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Russia — A Tale of Two Capitals

What would it mean for Russia if the capital was moved to St. Petersburg?

November 14, 2001

What would it mean for Russia if the capital was moved to St. Petersburg?

Founded in 1703 in the westernmost corner of Russia’s territory, St. Petersburg was laid out according to the urban planning ideals of Western European enlightenment.

Built mainly by imported Italian and German architects, it was called Russia’s “window to the West.”

Through that window, plenty of insidious European ideas made their way into previously isolated Russia. Along with enlightenment, those ideas included Marxism — which earned its first Russian converts in the city’s industrial workers.

Russian nationalists, meanwhile, criticized St. Petersburg as an alien, non-Russian presence in the body of Mother Russia. Therefore, while St. Petersburg served as the imperial capital from 1703 to 1918, Moscow retained its status as the cradle of the Russian czars.

Tellingly, Leo Tolstoy’s masterpiece War and Peace starts out by drawing a powerful contrast between cold, insincere St. Petersburg — where the intrigue-obsessed nobility speaks French among themselves — and the kind, gentle Moscow.

St. Petersburg was a sleepy place, to be sure, but at least it was a potent symbol of Russia’s essence, its statehood — and its Orthodox religion. Moscow was primarily famous for its churches’ golden domes, of which it allegedly had 1,600.

St. Petersburg is where most of the key events of the 1917 Bolshevik revolution took place.

And in 1918, as a matter of prudence and precaution, Lenin made the decision to move the seat of his government to Moscow.

In 1870, the Paris Commune had been crushed with the help of German troops — and Lenin expected a similar intervention by Western powers to put down the Red rebellion in Russia.

Still, moving the capital away from St. Petersburg — and relatively deep into Russia — was only intended as a temporary measure.

After all, workers in Western Europe and North America were supposed to rise up at any moment and establish a single proletarian state to govern the entire world.

But things didn’t work out quite that way. In retrospect, moving the capital from St. Petersburg to Moscow proved to be the first step toward establishing the Iron Curtain — and nurturing an environment of isolation and hostility toward the outside world.

The economic, political and cultural decline of St. Petersburg turned into a symbol for Russia to focus inward once more.

On the other end, since the collapse of the Soviet Union, Moscow has flourished. No wonder. By some estimates, more than 80% of Russia’s financial resources are concentrated within the city, which is home to only about 7% of the country’s population.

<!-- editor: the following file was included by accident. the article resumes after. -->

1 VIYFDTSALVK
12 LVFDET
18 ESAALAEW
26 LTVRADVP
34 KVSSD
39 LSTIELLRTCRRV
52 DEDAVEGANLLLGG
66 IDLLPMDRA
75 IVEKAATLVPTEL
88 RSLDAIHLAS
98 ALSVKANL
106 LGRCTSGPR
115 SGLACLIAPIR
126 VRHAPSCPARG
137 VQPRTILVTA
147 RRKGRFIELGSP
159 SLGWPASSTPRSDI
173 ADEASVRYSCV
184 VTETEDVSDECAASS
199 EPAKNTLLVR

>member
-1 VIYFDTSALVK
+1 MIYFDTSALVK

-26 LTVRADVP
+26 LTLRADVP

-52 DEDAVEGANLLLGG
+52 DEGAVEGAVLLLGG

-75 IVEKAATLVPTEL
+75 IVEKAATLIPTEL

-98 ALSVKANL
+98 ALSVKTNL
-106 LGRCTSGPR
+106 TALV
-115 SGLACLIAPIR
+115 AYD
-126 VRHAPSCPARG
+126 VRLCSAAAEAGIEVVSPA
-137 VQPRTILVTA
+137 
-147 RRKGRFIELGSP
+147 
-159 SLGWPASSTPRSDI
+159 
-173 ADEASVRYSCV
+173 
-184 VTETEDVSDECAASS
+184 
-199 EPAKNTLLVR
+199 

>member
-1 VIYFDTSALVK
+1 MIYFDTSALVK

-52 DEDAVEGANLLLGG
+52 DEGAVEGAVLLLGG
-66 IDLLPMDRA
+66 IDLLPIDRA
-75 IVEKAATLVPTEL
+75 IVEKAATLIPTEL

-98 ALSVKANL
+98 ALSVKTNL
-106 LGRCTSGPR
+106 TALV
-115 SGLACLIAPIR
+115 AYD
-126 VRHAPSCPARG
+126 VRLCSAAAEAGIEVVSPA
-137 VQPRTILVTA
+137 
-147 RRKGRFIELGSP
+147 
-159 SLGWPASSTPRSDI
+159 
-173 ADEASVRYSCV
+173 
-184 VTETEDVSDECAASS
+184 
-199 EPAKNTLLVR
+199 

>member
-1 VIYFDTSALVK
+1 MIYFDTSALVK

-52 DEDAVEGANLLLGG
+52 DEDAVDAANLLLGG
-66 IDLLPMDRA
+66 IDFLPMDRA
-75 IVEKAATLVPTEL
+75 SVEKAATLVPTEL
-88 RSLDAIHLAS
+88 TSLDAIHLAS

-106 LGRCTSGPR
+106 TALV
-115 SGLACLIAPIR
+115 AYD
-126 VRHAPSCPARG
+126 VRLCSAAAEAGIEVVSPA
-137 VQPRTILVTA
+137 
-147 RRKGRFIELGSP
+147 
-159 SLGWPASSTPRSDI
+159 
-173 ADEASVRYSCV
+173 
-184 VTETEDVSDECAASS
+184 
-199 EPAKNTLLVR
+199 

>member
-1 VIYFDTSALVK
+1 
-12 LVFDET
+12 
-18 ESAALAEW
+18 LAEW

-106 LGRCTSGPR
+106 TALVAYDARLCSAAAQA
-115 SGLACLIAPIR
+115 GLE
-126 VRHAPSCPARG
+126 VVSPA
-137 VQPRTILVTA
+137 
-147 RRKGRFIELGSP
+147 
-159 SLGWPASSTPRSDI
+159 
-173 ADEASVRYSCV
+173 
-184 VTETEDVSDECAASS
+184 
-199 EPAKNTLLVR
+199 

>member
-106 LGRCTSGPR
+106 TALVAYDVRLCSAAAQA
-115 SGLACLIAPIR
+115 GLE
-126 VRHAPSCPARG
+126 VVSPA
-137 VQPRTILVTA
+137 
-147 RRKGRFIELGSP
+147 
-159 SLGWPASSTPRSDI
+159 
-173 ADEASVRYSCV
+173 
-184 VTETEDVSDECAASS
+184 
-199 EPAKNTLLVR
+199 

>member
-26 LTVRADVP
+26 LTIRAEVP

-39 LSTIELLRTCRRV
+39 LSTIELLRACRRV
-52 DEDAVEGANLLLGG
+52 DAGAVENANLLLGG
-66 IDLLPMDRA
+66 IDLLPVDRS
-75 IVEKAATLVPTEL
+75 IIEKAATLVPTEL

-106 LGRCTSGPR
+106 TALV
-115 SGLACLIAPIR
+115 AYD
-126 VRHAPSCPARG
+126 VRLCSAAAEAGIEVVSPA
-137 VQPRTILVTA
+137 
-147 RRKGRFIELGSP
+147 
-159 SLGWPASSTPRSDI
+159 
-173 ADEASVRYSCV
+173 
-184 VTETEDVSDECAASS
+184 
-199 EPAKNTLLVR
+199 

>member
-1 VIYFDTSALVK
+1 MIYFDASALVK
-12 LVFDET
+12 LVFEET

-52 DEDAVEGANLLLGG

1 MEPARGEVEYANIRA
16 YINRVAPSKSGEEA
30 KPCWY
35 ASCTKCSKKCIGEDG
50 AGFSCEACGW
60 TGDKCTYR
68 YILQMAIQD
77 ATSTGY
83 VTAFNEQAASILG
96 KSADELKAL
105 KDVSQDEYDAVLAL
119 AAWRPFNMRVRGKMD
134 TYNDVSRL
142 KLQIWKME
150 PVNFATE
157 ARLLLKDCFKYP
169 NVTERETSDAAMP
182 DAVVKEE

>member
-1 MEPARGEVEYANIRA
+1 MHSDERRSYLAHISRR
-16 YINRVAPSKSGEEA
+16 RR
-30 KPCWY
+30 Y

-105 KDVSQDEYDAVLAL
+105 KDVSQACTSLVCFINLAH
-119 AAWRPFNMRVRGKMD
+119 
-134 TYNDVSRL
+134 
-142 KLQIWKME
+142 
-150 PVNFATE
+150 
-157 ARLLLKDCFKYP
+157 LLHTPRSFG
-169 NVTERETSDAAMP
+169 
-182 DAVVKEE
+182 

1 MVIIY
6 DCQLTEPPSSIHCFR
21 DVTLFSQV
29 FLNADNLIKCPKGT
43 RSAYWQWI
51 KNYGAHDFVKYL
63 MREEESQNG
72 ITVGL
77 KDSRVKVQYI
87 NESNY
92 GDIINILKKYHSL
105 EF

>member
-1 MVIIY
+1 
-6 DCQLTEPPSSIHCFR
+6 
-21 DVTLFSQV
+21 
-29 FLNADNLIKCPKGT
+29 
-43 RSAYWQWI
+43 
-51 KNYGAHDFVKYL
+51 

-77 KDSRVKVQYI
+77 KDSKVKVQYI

In less than a decade, Moscow has been transformed, it has acquired all the vestiges and hallmarks of a modern metropolis, complete with fancy boutiques, international restaurants — and the requisite traffic jams.

Today, Moscow has more in common with New York, London and Tokyo than with any other Russian city. Ironically, it is St. Petersburg which has become a symbol of the dreary downsides of post-communist Russia.

It is poor and shabby, like most other Russian cities — and lacks Moscow’s vitality and drive. Its formerly broad imperial avenues are full of potholes and empty of traffic. Just like the rest of Russia, it has shed some of its Soviet heritage — but is unsure where to go next.

There is persistent speculation in Russia that President Vladimir Putin is planning to restore St. Petersburg’s status as Russia’s capital.

As the first St. Petersburg native to lead Russia since the Romanovs, he has been keen to remodel his native city. A palace in the city is eventually going to be renovated, to serve as a new presidential residence.

In a symbolic sense, St. Petersburg suits the nation’s political aspirations better than Moscow. It would also send a strong message — not only to Russians, but to the rest of the world — that the country has at last broken with its Communist past.

It would also underscore Mr. Putin’s pro-Western — as well as pro-European — foreign policy initiatives. These include his support of the United States in its war on terrorism — and his support of France and Germany against the Iraq war.

Furthermore, Mr. Putin has cozied up to NATO. Yet, whatever he ultimately decides, one strongly hopes that Russia continues to shed its isolationist past — and takes its rightful place among Europe’s great powers.